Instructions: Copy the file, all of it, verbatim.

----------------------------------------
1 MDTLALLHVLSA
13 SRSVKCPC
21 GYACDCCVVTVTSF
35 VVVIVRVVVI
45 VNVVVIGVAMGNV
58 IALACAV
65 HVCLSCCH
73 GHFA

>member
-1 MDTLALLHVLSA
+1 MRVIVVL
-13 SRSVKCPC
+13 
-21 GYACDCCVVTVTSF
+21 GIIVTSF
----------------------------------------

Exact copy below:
1 MDTLALLHVLSA
13 SRSVKCPC
21 GYACDCCVVTVTSF
35 VVVIVRVVVI
45 VNVVVIGVAMGNV
58 IALACAV
65 HVCLSCCH
73 GHFA

>member
-1 MDTLALLHVLSA
+1 MRVIVVL
-13 SRSVKCPC
+13 
-21 GYACDCCVVTVTSF
+21 GIIVTSF